The over-arching goal of fisheries management is (in theory) the sustainable use of fisheries resources (9). However, what we have got instead is a big focus on economic efficiency. Subsequently, the choice of management is portrayed as one between maximised resource rent or, alternatively, some kind of less efficient, but socially favourable policy (7). Stakeholders (and their knowledge) are ignored or side-lined. I had hoped that we were moving away from this kind of focus, but it seems, alas we are not quite there yet – bio-economic models still dominate.

Unfortunately, when studies like this (adopting such an approach), make big headlines advocating a very particular prescription for action – we get an oversimplified message, that fails to acknowledge the complexities of reality. It is this message, however, that is picked up by the media, public, lobbies, and fisheries managers. Evidence is clear in the following caption in direct relation to the article published by Washington Post on the 28/03/16:

To bring about this happy ending, governments must give fishermen a stake in the overall health of their fisheries. One way to accomplish this is to require fishermen to hold rights to catch a certain amount of seafood in a certain fishery, which allows governments to manage the total haul and reduces the frenzied competition to scoop up as much as possible as quickly as possible. Ideally, these “catch shares” could be bought and sold so that rights would end up with those who could fish most efficiently (10).

This has huge implications for public perceptions of fisheries, for fisheries management, and for the livelihoods of fishermen – not large firms that trawl huge nets across the sea and remain far outside the realm of inspection, but relatively small scale fishermen based in communities.

What repercussions does this have for the faith fishermen have in fisheries science? Or for the relationships that we now accept as being crucial to sustainable fisheries management?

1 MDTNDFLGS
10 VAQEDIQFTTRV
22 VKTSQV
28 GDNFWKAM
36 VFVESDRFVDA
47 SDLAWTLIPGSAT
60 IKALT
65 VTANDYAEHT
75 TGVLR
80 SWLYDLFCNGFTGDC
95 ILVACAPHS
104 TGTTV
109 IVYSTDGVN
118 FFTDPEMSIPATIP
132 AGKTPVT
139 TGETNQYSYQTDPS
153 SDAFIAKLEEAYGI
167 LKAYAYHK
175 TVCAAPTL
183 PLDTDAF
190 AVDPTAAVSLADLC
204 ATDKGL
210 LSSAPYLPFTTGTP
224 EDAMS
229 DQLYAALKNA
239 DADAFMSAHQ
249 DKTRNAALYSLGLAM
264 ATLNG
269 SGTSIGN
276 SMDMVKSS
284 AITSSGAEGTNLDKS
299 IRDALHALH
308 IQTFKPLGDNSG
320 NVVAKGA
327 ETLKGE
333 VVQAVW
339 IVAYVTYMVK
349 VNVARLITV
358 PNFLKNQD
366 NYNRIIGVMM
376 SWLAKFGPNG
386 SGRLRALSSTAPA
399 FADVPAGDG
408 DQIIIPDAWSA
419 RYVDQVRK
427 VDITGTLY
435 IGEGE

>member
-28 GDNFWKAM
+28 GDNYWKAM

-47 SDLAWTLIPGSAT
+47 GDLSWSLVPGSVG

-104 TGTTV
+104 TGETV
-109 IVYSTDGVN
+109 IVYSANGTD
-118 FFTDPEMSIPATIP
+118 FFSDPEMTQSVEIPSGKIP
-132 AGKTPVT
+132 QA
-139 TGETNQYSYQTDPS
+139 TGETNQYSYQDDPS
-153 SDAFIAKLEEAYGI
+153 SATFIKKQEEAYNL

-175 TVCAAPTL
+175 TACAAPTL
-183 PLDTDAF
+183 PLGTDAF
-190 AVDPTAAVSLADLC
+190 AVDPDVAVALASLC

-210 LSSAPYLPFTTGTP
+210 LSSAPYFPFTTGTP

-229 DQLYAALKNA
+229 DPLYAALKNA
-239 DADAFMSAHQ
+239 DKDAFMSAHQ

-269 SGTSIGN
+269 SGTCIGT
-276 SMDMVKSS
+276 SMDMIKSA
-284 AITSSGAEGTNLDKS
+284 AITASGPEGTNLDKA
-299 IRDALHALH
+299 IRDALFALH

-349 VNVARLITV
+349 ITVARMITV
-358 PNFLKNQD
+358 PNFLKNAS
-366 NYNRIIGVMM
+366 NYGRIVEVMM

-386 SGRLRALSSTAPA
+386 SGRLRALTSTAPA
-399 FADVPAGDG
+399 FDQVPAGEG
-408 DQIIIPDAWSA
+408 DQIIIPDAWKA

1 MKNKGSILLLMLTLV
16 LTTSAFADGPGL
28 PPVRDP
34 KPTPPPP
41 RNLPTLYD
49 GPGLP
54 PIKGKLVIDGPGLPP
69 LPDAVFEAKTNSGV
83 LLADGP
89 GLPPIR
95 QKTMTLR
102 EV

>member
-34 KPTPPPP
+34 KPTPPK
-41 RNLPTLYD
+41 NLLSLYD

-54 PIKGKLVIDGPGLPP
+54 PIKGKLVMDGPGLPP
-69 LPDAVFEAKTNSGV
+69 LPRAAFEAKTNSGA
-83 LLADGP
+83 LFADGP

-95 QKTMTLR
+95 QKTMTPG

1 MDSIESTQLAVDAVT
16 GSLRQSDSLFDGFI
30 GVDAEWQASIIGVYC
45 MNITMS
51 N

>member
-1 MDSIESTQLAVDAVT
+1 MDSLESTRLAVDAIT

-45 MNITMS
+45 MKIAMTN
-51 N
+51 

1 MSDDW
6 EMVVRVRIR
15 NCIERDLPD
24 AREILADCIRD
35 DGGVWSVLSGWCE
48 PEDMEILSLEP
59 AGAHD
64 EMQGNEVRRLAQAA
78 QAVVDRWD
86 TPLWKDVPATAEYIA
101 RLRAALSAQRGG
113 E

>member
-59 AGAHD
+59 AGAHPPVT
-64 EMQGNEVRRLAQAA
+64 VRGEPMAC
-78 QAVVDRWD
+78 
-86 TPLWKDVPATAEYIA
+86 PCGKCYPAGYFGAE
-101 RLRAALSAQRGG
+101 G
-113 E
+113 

The content of this blog does not reflect the official opinion of the SAF21 project or of European Union. Responsibility for the information and views expressed in this blog lies entirely with the author(s).
  1. Costello et al (2016) Global Fishery prospects under contrasting management regimes, available at http://www.pnas.org/content/early/2016/03/29/1520420113.full
  2. Gordon, H. S. (1954).The economic theory of a common-property resource: the fishery (pp. 178-203). Palgrave Macmillan UK.
  3. TNI Agrarian Justice Programme, Masifundise, Afrika Kontakt (2014) Global Ocean Grab: A Primer, available at http://worldfishers.org/wp content/uploads/2015/01/The_Global_Ocean_Grab-EN.pdf.
  4. Ratner, B. D., Åsgård, B., & Allison, E. H. (2014). Fishing for justice: Human rights, development, and fisheries sector reform. Global Environmental Change, 27, 120-130.
  5. Høst, Jeppe Engset. (2013) Captains of Finance.
  6. World Forum of Fisher People (2013) A Call for Governments to Stop Supporting the Global Partnership for Oceans (GPO) and Rights-Based Fishing (RBF) Reforms, available at http://worldfishers.org/wp-content/uploads/2015/11/WFFP-WFF-Call-on-Governments_GPO_200313.pdf.
  7. Bromley, D. W. (2009). Abdicating responsibility: the deceits of fisheries policy. Fisheries, 34(6), 280-290.
  8. Gelcich, S., Edwards-Jones, G., Kaiser, M. J., & Castilla, J. C. (2006). Co-management policy can reduce resilience in traditionally managed marine ecosystems. Ecosystems, 9(6), 951-966.
  9. (2002). A Fishery Manager’s Guidebook – Management Measures and Their Application, Fisheries Technical Paper, 424.
  10. Washington Post (2016) How to Save the World’s Fisheries, available at https://www.washingtonpost.com/opinions/a-plan-to-save-the-worlds-fisheries/2016/03/28/8ad38528-f52b-11e5-a3ce-f06b5ba21f33_story.html
2018-05-02T18:06:49+00:00April 5th, 2016|